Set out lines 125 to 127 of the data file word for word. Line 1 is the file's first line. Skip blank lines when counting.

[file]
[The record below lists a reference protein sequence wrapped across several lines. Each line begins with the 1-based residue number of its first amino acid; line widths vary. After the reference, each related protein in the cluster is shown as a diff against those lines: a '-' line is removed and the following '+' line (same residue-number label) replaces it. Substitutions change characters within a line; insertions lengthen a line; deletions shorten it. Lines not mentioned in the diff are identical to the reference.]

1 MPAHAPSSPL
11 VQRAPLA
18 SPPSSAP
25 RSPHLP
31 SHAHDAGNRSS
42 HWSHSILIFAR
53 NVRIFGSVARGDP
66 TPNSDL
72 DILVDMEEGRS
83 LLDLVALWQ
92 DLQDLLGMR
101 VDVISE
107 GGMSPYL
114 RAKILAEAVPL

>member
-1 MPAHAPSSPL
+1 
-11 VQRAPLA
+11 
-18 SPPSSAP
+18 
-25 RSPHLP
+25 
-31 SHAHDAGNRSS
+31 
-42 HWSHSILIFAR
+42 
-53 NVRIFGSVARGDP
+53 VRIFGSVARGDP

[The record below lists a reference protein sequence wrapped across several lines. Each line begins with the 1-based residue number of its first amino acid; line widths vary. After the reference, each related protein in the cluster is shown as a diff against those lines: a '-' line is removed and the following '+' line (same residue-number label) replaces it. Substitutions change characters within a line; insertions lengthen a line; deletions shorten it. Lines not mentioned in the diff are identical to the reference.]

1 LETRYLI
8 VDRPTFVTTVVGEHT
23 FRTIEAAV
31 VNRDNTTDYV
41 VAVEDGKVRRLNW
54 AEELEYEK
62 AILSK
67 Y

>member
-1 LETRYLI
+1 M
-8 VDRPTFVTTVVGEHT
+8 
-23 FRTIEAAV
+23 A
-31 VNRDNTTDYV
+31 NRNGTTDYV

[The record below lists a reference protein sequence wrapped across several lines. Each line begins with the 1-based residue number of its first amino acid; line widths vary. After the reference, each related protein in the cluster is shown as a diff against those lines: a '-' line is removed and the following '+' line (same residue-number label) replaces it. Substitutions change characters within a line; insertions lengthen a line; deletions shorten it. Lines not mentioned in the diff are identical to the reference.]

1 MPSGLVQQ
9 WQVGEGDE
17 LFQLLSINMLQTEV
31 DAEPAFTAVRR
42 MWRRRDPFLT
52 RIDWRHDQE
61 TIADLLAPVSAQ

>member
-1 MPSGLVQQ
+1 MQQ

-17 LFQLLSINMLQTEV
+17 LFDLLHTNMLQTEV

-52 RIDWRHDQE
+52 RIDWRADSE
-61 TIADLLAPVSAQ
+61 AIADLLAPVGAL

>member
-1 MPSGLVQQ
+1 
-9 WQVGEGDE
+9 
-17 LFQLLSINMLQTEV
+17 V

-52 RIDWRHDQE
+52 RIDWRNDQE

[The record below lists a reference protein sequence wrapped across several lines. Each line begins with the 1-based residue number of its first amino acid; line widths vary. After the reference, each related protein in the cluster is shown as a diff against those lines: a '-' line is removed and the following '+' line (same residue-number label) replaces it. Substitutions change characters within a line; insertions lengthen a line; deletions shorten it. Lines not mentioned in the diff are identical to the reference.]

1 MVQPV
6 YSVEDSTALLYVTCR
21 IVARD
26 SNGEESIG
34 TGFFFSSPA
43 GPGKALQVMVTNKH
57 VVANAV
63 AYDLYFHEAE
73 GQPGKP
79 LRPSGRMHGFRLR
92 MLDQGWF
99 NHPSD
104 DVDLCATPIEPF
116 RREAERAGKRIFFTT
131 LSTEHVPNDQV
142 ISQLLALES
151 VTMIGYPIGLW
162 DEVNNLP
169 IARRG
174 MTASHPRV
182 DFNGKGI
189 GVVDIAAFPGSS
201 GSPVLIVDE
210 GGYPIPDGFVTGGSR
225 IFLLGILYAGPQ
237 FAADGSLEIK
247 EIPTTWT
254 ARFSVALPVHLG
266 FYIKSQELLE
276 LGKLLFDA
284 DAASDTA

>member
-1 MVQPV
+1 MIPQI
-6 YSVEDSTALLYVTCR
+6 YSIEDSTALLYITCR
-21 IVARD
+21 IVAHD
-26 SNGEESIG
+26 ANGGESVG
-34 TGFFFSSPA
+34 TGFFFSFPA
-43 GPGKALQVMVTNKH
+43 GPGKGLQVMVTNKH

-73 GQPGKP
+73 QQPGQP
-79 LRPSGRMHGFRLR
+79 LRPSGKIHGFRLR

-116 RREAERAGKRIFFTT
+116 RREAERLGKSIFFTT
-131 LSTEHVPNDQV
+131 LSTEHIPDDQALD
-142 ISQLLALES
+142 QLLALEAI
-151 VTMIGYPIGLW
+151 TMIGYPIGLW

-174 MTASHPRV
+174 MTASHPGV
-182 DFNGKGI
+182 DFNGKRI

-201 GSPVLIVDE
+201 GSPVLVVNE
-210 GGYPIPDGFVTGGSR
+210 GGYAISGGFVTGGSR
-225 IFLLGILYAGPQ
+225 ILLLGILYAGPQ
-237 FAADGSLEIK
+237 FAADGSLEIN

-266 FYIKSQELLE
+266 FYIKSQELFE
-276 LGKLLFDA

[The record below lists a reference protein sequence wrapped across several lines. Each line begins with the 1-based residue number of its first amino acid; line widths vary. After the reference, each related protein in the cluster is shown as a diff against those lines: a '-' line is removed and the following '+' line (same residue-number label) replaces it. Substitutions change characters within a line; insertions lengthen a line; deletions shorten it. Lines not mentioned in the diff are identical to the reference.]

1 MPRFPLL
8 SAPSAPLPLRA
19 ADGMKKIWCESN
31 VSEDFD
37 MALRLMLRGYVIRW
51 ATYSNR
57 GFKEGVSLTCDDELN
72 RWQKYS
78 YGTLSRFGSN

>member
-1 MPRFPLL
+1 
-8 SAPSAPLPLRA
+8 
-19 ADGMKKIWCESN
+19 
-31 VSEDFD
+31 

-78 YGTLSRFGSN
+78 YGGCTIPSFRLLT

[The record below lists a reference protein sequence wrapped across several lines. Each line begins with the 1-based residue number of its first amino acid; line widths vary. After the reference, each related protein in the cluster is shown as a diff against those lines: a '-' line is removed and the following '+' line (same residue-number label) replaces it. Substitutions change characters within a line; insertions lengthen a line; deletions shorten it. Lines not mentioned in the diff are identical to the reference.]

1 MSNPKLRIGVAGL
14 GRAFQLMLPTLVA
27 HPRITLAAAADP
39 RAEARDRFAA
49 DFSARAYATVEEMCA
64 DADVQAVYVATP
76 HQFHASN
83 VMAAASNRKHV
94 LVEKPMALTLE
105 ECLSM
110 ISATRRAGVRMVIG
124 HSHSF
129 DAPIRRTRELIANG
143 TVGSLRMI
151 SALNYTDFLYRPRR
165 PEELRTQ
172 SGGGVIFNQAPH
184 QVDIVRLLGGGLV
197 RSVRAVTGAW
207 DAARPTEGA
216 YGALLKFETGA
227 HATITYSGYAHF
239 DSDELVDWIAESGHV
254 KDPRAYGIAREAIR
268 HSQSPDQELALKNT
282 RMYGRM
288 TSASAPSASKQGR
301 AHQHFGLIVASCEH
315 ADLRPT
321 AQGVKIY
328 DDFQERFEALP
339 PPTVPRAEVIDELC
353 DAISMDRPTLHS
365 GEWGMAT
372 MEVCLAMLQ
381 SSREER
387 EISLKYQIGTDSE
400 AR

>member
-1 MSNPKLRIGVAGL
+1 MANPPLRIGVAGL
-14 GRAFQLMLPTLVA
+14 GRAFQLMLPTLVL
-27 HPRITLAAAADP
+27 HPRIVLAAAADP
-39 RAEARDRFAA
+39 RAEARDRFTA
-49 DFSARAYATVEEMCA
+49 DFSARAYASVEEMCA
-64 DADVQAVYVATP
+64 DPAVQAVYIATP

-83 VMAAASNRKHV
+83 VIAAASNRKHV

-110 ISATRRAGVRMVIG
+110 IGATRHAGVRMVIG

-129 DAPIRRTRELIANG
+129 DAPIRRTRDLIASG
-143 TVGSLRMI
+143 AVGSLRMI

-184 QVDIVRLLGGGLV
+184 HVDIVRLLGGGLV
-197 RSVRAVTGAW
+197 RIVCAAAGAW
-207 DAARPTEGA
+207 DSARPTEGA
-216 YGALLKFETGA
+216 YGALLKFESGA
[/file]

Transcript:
+116 RREAERLGKSIFFTT
-131 LSTEHVPNDQV
+131 LSTEHIPDDQALD